Just like with Churchill’s bombers, most of the people that U.S. diplomats don’t like are well aware of the fact. (Let’s take Silvio Berlusconi. Do you think he cares what a mere diplomat thinks of him? He’s heard it all back in Italy.) No, it’ s not a matter of trust in diplomacy… it’s a matter of the widely held public assumptions about cynicism and easily disbelieved lies in the United States’ public diplomatic posture being proven to be cynical lies, in public.
In other words, these aren’t so much secrets as embarrassments.
Therein lies the lesson we must take about this.
Face Up To Your Dirty Laundry!!
I would be inclined to say this in any era, but I will be particularly forceful in light of Wikileaks.
DO NOT think that secrecy means your dirty laundry has gone away and that you don’t have to deal with it!!
Relying on secrecy to keep your embarrassments out of the public eye is a short-term strategy only, one that can be a Pyrrhic victory as soon as that secrecy is violated.
Those who delude themselves into thinking that “secrecy” solves the problem don’t understand the problem.
It is acceptable, and indeed, wise, to attempt to use secrecy… but only as camouflage while you solve the real problem. In other words, not solving the real problem makes your secrecy counter-productive, and eventually that secrecy may be lost.
Does your nation have an embarrassment? Does your corporation have an accounting scandal? Does your church have a “moral problem” hidden within it? Does your school have poor electrical safety practices that could result in Johnny burning to death?
Solve the REAL problem.
It is far, far more reliable than secrecy, and when secrecy is used in the place of solving the problem, it invariably makes things worse.
Or, as I’d say with my Sun Tzu hat on…
Secrecy is a tactic, not a strategy. Secrecy is a method, not a solution.
Meditate upon that.
Of course, the root of all this is…
The real root of all this is the naive expectation that the U.S.’ viewpoint of the world is correct, and that all nations that defy the U.S.’ superior viewpoint are engaging in strange, self-destructive behavior that would be embarrassing if revealed to the world. Therefore, to protect them from the invariable embarrassment of being seen to conflict with the naturally correct U.S. position, the U.S. gracefully indulges their strangeness by keeping their words classified as secret. The truth would only leave hurt feelings, after all.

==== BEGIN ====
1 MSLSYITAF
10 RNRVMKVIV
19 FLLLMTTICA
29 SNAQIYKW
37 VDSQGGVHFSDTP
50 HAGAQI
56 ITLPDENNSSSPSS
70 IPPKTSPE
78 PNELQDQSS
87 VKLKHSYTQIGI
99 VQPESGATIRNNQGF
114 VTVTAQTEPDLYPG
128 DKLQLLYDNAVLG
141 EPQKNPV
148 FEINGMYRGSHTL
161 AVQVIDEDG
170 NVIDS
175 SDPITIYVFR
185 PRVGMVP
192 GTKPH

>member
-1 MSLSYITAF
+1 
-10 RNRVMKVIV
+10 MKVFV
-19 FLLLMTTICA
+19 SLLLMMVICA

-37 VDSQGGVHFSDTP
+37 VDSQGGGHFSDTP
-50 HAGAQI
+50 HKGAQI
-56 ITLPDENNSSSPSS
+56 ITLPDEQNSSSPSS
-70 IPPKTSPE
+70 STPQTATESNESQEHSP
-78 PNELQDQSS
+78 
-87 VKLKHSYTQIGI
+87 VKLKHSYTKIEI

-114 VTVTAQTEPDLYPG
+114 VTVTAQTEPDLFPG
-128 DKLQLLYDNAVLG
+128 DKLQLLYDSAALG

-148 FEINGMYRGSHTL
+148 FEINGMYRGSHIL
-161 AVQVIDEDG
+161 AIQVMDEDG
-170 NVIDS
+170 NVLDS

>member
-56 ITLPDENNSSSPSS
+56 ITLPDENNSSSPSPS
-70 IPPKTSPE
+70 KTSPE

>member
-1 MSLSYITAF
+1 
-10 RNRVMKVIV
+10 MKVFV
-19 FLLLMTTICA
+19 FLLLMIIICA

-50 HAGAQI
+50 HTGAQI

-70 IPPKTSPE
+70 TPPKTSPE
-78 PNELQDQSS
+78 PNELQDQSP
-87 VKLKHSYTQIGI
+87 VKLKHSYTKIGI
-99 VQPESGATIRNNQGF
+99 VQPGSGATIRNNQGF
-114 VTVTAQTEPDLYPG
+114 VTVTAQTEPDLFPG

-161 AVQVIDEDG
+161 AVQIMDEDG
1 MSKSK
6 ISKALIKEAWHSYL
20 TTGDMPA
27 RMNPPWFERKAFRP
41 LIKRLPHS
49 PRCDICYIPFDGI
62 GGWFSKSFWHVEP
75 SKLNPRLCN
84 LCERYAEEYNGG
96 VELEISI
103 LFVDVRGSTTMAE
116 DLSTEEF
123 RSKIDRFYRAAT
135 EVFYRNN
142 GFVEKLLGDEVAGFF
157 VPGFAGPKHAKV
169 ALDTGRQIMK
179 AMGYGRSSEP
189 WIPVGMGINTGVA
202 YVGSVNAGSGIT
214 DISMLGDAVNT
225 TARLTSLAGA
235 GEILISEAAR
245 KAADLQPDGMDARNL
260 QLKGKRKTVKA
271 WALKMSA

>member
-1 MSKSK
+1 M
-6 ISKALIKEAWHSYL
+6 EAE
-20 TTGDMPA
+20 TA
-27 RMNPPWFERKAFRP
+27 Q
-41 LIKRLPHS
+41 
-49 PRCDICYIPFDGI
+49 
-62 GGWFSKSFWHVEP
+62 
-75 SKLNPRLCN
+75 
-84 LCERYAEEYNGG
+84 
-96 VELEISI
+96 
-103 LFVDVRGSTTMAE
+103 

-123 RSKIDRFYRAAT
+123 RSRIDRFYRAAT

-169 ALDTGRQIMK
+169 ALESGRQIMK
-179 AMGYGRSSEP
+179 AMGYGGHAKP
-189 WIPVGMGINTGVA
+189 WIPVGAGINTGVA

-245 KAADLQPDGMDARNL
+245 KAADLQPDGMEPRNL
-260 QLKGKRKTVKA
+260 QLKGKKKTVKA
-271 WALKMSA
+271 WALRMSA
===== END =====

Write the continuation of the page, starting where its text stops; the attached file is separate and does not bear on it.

This combines easily with the attitude that such aberrant behavior must be monitored for the benefit of the world through using diplomats as spies. Now there is a place for spying, but this ignores something so simple, it is being missed.
These nations do not have interests identical to the United States. Not all disagreements are founded in the other party being inferior; there are disagreements rooted in simply being not you. If you can’t put yourself in their shoes, you can’t understand what is rational, sane behavior from their point of view.
Or more to the point, a lot of people involved in “diplomacy” for a country in the United States’ position can’t be minded to care what their point of view is, and simply view that point of view as an object, or rather, a target; thus, the opponent’s beliefs are to be attacked and either conquered or destroyed.
If you want to be better than this, learn to divide other people and organizations into two groups.
- Those whose interests align with yours enough that you can do business
- Those who would be insane to cooperate with you because their interests are not aligned with you.
One last thing: trying to find suckers among those whose interests do not coincide with you is a low percentage strategy. Just because they’re smaller than you doesn’t mean they’re stupid.
And stupid people get replaced. Natural interests do not.